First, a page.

"If the foundations be destroyed, what can the righteous do?" (Psalm 11:3).
The word here for "foundations" is not the usual word for, say, a building foundation. Used rarely, a better translation of this word would be "purpose," or "basis." The fear expressed is not that the foundations of our faith might be undermined, but that we might lose our sense of purpose.
In the context of the psalm, David was in danger of becoming demoralized by the pressures of wicked desires and evil ambitions all around him, and Christians surely have the same problem today. Why should we try to maintain high standards of doctrinal integrity and moral purity when the people around us -- even most Christians -- seem to be occupied mostly with materialistic ambition and pursuit of pleasure? If we allow the devil to undermine the very purposes God has for our lives, wandering away from His will in favor of some temporal interest, then why even continue with a pretense of Christian living?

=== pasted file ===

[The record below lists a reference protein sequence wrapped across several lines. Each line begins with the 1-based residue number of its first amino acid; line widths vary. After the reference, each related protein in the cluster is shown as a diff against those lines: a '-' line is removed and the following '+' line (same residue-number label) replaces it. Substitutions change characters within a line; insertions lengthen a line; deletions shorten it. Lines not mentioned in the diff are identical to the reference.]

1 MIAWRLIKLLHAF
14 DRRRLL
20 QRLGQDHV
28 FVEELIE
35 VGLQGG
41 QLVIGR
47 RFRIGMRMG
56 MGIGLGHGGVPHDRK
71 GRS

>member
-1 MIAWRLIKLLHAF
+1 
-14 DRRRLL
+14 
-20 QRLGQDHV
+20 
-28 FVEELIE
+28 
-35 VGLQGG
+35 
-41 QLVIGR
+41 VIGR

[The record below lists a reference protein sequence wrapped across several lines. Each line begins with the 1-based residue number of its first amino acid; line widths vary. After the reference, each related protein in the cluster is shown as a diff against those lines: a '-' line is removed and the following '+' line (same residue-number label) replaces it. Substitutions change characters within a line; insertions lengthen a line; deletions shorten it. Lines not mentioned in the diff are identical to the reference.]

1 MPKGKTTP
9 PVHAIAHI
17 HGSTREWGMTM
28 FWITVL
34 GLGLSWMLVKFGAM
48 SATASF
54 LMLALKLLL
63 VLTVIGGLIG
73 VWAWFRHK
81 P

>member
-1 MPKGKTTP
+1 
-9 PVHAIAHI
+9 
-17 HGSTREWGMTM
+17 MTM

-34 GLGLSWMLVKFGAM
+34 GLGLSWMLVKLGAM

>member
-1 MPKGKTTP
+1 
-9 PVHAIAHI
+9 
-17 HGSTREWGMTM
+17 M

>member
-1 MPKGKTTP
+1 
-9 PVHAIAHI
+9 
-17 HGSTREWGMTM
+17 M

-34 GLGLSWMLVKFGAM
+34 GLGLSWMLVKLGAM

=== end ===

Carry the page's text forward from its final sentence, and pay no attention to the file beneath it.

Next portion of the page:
David's solution was simply to remind himself that "The Lord is in His holy temple, the Lord's throne is in heaven: His eyes behold, His eyelids try, the children of men" (v.4). He may allow the righteous to be tried for a season, but we must not forget that "the righteous Lord loveth righteousness" (v.7), and that "the wicked and him that loveth violence His soul hateth" (v.5).
When we are tempted to wonder whether it is really worth all the effort, and when our very foundation and purpose for living seems to be crumbling, we should remember that our God is Creator, Sustainer, and Judge of all -- that He still is on His throne, and that we who belong to Him have been "predestinated according to the purpose of Him who worketh all things after the counsel of His own will" (Ephesians 1:11). HMM